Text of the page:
by James Gashumba, Lyu Tianran
KIGALI, Dec. 9 (Xinhua) -- Rwanda, which ranks as one of the least corrupted countries in Africa, has made holistic efforts to fight corruption, officials and scholars told Xinhua on Monday, the date of this year's International Anti-Corruption Day.
The central African country ranked 48th among 180 countries across the world in the Corruption Perceptions Index 2018 published by Transparency International, making it the least corrupted country in East and Central Africa and the fourth least corrupted in the entire African continent.
Rwanda's achievements in its fight against corruption can be attributed to several factors, including political will, awareness campaigns, and enforcement of laws, said Clement Musangabatware, Rwanda's deputy ombudsman in charge of preventing and fighting corruption.
He noted that the introduction of an online procurement system for offering public tenders and the use of ICT in services such as recruitment have reduced the temptation of corruption through the reduction of physical contact.
The unity of the Rwandan people in the fight against corruption has also contributed to eliminating vice, according to Rwandan Senator Juvenal Nkusi.
The government of Rwanda has effectively combated corruption by creating a culture of transparency and accountability while making the cost of getting involved in corruption high, said Nkusi, noting that Rwandan officials are aware of the dire consequences of corruption.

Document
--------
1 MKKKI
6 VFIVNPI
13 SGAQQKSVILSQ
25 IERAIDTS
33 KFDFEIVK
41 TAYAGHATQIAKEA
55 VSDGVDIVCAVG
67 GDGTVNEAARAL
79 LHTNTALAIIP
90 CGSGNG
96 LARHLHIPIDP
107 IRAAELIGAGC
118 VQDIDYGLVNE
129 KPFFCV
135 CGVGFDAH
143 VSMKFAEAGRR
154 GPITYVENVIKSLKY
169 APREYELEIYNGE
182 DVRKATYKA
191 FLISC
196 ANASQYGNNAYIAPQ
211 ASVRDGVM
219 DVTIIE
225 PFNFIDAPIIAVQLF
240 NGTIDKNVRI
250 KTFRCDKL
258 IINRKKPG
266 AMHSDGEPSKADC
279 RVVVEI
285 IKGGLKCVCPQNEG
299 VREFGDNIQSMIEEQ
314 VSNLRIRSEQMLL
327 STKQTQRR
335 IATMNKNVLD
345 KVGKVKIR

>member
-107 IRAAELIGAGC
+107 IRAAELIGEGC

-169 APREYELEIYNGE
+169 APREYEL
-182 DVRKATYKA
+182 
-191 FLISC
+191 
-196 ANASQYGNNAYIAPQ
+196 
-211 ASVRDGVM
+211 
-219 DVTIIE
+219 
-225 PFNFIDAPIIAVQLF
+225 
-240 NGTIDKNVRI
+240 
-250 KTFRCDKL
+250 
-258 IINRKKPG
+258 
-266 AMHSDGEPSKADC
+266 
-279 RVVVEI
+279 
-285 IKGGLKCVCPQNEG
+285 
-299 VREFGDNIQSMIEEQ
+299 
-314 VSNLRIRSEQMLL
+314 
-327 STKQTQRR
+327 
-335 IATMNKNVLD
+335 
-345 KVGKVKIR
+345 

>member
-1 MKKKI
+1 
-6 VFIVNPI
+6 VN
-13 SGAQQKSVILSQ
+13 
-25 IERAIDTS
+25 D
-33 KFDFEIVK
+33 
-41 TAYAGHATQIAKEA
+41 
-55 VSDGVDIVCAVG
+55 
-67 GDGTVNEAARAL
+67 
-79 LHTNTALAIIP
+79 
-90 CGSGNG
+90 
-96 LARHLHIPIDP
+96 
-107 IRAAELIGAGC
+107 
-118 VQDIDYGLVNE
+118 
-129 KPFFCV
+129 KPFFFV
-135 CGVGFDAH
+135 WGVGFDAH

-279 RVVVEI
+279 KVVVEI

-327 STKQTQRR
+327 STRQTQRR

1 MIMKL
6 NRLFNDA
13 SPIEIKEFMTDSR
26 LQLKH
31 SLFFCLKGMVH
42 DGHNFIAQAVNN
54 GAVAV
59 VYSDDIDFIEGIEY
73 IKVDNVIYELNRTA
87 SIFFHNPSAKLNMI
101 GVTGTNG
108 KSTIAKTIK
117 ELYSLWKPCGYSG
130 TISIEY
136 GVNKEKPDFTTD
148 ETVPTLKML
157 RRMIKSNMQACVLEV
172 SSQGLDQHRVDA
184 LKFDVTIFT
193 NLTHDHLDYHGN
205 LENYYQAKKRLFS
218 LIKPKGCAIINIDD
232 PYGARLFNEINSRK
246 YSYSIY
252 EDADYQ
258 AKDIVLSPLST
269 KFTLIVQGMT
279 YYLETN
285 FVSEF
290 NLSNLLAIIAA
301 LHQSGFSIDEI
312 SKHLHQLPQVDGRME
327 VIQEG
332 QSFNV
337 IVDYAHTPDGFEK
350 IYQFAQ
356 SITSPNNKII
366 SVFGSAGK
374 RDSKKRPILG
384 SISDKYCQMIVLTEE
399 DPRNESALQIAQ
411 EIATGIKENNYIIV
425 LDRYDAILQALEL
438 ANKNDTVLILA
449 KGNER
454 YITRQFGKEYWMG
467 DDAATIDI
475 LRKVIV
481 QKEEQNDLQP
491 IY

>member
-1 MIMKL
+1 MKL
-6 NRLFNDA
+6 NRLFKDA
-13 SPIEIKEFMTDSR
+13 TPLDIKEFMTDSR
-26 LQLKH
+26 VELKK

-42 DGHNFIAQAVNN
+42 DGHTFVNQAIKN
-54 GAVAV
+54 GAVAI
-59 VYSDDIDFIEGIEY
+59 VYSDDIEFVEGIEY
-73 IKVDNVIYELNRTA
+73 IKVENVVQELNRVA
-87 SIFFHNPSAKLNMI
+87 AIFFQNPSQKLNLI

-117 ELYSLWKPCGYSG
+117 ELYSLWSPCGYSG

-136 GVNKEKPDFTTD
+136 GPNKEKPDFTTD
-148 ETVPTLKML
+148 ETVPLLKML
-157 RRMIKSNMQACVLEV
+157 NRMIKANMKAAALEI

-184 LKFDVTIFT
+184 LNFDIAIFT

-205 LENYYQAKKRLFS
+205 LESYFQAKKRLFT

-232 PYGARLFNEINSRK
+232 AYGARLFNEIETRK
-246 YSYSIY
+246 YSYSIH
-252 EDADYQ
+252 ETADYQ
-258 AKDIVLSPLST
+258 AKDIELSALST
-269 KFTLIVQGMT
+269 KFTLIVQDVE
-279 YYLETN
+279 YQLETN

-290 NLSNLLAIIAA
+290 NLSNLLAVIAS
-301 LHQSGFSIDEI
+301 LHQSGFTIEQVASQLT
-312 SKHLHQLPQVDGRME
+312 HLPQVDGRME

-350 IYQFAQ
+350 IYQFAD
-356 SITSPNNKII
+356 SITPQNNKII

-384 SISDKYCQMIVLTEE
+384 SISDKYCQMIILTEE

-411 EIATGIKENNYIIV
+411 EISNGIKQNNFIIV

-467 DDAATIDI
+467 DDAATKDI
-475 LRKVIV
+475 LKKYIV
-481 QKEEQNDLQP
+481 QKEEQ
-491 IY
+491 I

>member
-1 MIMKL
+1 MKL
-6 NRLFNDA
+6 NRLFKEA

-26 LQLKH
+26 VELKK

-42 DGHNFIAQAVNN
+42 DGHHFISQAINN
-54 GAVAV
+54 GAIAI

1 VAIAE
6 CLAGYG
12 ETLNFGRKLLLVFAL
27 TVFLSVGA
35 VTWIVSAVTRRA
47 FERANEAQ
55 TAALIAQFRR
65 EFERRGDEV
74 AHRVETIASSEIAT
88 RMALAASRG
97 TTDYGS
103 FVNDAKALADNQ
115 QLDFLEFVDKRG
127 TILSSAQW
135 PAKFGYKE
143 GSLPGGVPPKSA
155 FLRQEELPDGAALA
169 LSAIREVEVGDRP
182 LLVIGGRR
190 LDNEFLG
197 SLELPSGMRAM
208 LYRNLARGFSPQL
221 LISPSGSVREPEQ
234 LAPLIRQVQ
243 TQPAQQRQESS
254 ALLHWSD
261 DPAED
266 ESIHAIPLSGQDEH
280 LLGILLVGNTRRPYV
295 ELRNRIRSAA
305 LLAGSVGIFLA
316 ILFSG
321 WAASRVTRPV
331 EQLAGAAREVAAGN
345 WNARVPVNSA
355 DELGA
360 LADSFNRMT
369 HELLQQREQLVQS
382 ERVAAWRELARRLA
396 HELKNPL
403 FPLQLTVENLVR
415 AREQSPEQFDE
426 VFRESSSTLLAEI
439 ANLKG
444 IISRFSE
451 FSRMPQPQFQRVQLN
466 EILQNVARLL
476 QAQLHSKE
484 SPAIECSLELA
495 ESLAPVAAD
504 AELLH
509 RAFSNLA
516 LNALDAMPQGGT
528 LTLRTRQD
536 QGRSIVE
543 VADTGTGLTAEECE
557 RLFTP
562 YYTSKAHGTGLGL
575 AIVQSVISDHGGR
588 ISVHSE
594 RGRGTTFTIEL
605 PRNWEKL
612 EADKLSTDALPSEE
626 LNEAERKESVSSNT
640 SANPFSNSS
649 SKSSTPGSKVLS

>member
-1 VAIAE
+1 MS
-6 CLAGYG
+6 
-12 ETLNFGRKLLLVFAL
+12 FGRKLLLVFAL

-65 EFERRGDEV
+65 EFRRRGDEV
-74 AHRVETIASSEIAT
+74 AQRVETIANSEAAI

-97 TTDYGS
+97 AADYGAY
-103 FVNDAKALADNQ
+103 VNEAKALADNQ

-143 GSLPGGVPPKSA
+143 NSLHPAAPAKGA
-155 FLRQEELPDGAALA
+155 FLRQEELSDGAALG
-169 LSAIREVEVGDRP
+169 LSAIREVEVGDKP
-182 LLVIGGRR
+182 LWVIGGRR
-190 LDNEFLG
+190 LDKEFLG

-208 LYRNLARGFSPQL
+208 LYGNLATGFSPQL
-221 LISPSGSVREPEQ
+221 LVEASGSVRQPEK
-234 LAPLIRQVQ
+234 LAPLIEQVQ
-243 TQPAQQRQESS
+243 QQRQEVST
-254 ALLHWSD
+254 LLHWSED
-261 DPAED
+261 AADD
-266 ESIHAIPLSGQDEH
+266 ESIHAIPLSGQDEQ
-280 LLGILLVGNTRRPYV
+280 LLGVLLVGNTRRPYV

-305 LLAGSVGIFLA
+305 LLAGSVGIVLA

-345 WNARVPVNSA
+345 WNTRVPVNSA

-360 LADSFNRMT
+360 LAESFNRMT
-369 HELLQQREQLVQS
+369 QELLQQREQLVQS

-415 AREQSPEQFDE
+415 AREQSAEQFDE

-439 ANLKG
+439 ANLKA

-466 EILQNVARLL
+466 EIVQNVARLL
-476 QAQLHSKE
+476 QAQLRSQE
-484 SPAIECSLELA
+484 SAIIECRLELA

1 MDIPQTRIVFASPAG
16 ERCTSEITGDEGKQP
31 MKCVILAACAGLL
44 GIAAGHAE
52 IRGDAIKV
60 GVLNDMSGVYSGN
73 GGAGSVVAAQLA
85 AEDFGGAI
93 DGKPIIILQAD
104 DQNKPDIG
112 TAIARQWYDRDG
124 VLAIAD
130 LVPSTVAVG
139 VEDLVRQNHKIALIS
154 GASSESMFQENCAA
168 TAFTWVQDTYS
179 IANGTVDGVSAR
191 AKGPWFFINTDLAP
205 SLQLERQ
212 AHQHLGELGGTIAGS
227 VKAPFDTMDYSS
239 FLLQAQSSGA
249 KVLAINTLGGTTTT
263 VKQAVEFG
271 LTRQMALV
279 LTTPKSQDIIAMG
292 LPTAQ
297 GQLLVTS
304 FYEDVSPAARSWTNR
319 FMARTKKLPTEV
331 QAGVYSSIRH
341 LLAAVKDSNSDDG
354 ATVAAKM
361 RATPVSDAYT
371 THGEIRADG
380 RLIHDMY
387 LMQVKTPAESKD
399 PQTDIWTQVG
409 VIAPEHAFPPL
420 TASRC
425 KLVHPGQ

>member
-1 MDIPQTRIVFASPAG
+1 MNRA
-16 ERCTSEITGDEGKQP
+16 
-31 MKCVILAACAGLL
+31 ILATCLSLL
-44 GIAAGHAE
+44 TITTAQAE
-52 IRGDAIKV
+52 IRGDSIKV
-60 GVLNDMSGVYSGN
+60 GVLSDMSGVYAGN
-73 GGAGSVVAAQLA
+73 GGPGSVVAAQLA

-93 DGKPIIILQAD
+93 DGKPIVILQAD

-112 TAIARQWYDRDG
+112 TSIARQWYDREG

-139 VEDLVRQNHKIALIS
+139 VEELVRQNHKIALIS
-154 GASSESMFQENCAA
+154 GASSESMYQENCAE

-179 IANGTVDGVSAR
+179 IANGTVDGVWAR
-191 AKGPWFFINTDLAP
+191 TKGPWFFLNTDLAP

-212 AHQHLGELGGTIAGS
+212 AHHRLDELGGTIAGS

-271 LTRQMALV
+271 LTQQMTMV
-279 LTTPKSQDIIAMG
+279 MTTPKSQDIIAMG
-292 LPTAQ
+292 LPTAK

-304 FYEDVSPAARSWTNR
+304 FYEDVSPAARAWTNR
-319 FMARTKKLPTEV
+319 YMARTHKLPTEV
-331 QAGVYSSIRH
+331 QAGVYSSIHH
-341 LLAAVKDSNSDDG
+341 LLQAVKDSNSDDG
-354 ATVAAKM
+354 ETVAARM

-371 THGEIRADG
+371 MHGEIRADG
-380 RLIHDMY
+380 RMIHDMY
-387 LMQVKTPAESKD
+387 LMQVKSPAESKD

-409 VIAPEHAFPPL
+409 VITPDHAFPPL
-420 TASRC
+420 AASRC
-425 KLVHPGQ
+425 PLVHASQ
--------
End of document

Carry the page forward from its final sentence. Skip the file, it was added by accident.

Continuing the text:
The nation's zero-tolerance policy, which is maintained by top leaders, is an "apparent consensus" among the political community regardless of party affiliation, said Frederick Golooba-Mutebi, an independent researcher on politics and public affairs.
However, according to the deputy ombudsman, Rwanda still has a long way to go in the battle and has not reached where it wants to be, despite vested achievements.
In a 2018-2019 report from the ombudsman's office, around 45 cases of corruption studied had a conviction rate of above 80 percent, said Musangabatware.
The officials also appreciate China's anti-corruption efforts.
The Chinese government has demonstrated on numerous occasions that it won't allow corruption to take root, said Golooba-Mutebi, adding that it sends a clear message that no one is immune to punishment.
"China's stance against corruption is serious. There is no mercy accorded to those caught in corruption in China, and that is how it should be," said Nkusi.
China's building of effective, accountable and inclusive institutions has been critical in fighting corruption, while communal responsibility has also been helpful, said Enock Nyorekwa Twinoburyo, a senior economist at the Kigali-based Sustainable Development Goals Center for Africa.
On Monday, the government of Rwanda hosted a Qatari-initiated anti-corruption award ceremony in Kigali, where leaders showed their determination to combat corruption.
An anti-corruption monument symbolizing the solidarity of all the nations of the world united to combat corruption was also unveiled at the ceremony.